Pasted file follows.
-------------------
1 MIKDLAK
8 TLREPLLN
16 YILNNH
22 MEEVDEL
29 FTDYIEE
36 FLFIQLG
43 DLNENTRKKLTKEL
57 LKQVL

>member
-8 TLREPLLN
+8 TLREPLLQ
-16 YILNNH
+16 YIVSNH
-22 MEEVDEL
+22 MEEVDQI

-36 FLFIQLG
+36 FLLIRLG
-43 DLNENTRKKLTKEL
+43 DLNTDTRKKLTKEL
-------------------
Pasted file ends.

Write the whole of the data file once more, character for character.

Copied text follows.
1 MIKDLAK
8 TLREPLLN
16 YILNNH
22 MEEVDEL
29 FTDYIEE
36 FLFIQLG
43 DLNENTRKKLTKEL
57 LKQVL

>member
-8 TLREPLLN
+8 TLREPLLQ
-16 YILNNH
+16 YIVSNH
-22 MEEVDEL
+22 MEEVDQI

-36 FLFIQLG
+36 FLLIRLG
-43 DLNENTRKKLTKEL
+43 DLNTDTRKKLTKEL